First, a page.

RAGE 2 - REVIEW
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RAGE 2 – REVIEW

RAGE 2

Rage 2 dropped on the 14th of May and I’ve been putting some serious hours into it. So does it live up to the hype or is it just another Duke Nukem Forever?

I’ll try and keep the review focused on gameplay and not so much storyline, so, no spoilers. From the get go the game feels like it is trying to jam a lot of information into you all at once. The opening tutorial level is constantly interrupting your game-play to draw your attention to different abilities along with the standard controls, jump, crouch etc, etc, etc… ‘Press enter to continue’, quickly became the bane of my existence.

RAGE 2 - REVIEW

This theme of ‘player interrupted’ continues for the first couple missions as the game first teaches you to breath in, then out. Shortly after that you are introduced to Nanotrites, and this is where the game finally picks up. Nanotrites are special abilities which open up a world of fun new ways to kill your enemies. Once you have ‘pressed enter to continue’ for what feels like the hundredth time, you are finally set free upon the wasteland to wreak carnage on the population.

The story arc is nothing new, and follows a tried and true method of locating key characters spread over the map who then send us on missions to gather intelligence, weapons or research. You know, classic beer run type stuff.

To be honest it’s this style of gameplay that really highlights some of the limitations of the environment. Although the open world is vast, I felt punished for exploring or looking for shortcuts. Straying too far from the road while looking for the quickest route will find you in unbearably rocky or steep terrain bringing your vehicle and game momentum to a screeching halt. It’s because of this, getting around the map feels like a chore.

RAGE 2 - REVIEW

Moving onto gameplay, there is plenty to unpack here. Combat feels off when starting out, damage dealt from a far is minimal and disproportionate to damage taken. Key bindings to use abilities is confusing and physics, particularly vehicles physics, is woeful. This was super off putting at first and if I wasn’t committed to putting a review together, may have been enough to turn me off the game entirely. As I continued however, I discovered most of these ‘issues’ were a way for the game to teach me how it wanted to be played… Put the scope away and get in there! Headshots feel rewarding and Overdrive is great for pulling you out of a tight spot.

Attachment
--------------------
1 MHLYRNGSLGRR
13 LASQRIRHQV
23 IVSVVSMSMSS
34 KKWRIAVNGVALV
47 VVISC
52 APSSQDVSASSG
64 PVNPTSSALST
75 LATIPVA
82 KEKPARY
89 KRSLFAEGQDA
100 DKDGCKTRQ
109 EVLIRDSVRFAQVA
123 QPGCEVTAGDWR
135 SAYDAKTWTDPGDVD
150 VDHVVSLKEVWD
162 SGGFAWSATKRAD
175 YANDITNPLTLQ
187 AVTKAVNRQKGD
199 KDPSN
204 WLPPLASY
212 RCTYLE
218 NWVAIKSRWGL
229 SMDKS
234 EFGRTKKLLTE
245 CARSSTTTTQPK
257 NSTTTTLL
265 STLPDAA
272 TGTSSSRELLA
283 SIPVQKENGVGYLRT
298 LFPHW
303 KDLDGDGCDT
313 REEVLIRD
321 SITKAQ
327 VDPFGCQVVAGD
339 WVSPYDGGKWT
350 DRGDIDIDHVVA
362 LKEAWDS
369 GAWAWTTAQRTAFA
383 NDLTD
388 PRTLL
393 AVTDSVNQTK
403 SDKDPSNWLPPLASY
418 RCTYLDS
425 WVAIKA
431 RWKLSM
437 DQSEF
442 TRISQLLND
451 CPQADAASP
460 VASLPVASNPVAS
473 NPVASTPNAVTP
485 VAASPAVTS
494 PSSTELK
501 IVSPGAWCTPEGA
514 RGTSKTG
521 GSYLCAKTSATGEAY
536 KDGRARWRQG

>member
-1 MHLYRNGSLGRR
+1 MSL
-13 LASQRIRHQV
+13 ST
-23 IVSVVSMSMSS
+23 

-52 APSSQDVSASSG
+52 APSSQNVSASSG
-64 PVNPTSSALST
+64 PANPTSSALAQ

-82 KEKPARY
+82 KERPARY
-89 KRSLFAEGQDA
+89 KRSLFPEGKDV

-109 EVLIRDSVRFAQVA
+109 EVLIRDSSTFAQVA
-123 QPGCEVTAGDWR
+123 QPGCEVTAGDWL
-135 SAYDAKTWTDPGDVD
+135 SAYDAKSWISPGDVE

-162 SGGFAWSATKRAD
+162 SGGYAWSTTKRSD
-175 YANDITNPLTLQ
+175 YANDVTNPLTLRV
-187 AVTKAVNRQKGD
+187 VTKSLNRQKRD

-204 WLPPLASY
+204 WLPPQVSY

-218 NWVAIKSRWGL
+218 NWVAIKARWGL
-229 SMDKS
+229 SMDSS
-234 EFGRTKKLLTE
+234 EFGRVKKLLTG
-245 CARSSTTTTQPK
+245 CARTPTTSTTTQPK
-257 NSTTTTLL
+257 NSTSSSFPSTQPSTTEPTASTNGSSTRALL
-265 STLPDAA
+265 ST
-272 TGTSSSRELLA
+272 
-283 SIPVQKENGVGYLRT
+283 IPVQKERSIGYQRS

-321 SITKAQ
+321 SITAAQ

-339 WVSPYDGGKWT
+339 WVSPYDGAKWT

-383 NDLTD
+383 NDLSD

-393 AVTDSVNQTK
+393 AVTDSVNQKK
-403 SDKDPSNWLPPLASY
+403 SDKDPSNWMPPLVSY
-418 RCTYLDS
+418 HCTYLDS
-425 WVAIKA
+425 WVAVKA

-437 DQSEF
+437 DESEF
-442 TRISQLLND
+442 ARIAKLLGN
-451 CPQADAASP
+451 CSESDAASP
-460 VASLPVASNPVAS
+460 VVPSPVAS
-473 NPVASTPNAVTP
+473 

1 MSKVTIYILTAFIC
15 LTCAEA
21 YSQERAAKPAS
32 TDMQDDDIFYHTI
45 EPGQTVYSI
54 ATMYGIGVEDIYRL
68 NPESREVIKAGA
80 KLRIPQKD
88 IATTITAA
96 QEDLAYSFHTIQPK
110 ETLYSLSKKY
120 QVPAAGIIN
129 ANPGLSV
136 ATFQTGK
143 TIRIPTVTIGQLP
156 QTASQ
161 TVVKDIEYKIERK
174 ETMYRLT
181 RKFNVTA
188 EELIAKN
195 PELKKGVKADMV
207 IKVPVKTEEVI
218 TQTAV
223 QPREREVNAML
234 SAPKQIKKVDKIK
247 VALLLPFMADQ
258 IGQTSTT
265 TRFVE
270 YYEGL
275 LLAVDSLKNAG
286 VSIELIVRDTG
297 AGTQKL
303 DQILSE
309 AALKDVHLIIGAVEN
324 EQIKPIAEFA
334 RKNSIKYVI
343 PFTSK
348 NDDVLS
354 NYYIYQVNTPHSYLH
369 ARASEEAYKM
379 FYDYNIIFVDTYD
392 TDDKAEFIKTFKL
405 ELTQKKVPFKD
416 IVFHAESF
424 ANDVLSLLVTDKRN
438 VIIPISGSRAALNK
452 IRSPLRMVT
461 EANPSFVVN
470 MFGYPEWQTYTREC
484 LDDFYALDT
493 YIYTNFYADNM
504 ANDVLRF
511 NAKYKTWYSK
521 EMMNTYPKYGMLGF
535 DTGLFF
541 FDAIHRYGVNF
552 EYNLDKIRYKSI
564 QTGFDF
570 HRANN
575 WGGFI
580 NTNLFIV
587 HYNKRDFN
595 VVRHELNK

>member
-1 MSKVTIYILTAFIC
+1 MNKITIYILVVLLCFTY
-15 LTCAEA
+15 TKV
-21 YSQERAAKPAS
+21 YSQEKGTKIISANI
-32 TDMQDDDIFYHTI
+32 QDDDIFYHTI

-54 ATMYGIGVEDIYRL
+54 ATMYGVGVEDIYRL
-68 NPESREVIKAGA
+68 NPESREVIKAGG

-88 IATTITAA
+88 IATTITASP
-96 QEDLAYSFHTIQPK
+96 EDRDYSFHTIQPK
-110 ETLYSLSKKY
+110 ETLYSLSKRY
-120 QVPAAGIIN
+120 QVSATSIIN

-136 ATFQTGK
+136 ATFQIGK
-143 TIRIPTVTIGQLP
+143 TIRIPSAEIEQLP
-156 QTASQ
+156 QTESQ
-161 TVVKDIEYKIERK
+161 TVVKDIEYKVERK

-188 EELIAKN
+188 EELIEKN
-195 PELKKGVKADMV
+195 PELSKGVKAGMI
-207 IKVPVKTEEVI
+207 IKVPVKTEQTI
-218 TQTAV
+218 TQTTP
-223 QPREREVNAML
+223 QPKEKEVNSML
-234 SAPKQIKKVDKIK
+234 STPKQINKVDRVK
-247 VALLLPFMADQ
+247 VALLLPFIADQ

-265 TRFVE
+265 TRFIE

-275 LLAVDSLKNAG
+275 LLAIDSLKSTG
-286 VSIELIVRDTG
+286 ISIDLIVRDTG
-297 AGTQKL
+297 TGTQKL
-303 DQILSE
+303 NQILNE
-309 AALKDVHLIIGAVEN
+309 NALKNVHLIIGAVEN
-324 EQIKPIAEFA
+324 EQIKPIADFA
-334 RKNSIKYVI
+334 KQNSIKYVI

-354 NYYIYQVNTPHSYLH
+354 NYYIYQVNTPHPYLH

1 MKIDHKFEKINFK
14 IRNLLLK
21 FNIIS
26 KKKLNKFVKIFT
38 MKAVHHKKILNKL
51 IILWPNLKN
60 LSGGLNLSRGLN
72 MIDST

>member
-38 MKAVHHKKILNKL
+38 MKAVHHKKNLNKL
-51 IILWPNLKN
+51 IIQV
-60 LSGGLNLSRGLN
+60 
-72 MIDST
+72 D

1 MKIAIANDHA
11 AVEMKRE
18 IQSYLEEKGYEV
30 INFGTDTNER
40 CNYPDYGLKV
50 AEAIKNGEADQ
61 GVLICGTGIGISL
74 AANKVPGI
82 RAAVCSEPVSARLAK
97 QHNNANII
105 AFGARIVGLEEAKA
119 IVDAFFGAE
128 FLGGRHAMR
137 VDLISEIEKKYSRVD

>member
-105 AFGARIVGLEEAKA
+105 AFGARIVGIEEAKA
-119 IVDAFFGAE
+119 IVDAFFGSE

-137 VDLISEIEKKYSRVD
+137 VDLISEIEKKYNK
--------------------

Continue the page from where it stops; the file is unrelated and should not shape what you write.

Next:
Once comfortable with the ‘all in’ nature of combat, and after a few weapon upgrades, the game becomes a whole lot more enjoyable. Clearing roadblocks and buildings becomes exciting as you learn to take advantage of your weapons and surroundings. As is tradition with close quarters combat the player is rewarded with small amounts of health from each kill. This encourages much faster and aggressive movement from the player. This is further enhanced by the Nanotrite abilities and as you further progress, making battles hectic and satisfying. I did find however, enemies were fairly predictable and I needed to up the difficulty about halfway through to keep the fights interesting.

The key bindings, while I never felt completely comfortable, I did eventually adjust and help pump up my ego as I slammed, shattered and vortexed my way through enemy lines.

RAGE 2 - REVIEW

Vehicle physics also start to make sense after a while… Just kidding, they don’t, it’s a mess. Moving between locations is a nightmare, and vehicle combat is worse. The default setup for the vehicle crosshair is to self centre and, even with this off, the crosshair snaps between targets. You have about as much chance of hitting what you are aiming at as a drunken storm trooper. Eventually I figured a fast car with no weapons is a better idea than a slow one with all the weapons.

The graphics also fall a little flat, while some of the character design is amazing, and at times truly disturbing, most of the time it feels like you are talking to a slightly melted mannequin.

As I touched on earlier, the environment was designed to ensure travel time is as long as possible, even when traversing a relatively small corner of the map. Slowing vehicles down and winding back and forth is common practice in open world games and creates the illusion you are in a large world with lots to see. The thing with Rage 2 is, there’s just nothing interesting to see. Towards the end I started to treat the Wastelands as a slightly more interesting loading screen between missions.

The games audio had some nice moments and help build tension. The Sentry Turrets were particularly evil sounding, however vehicle noises were repetitive and a little lacklustre. There was also more than one occasion where voicelines just didn’t play at all.

  • 70%
    GAMEPLAY - 70%
  • 65%
    GRAPHICS - 65%
  • 50%
    AUDIO - 50%
  • 60%
    OVERALL - 60%
61.3%

Summary

Overall, Rage 2 is a solid follow up to the original and has fast and exciting combat moments that are up there with the best of them. Despite some shortcomings, the game has plenty to offer and certainly has potential for multiple play throughs or speed running. I for one look forward to going back and finding additional ways to smash, squish and explode enemies using different Nanotrites and weapon combinations.

 

For more on RAGE 2, check out our previous coverage.

Written by Joel Nitschke

I went to the store to get more fire, to start the war.

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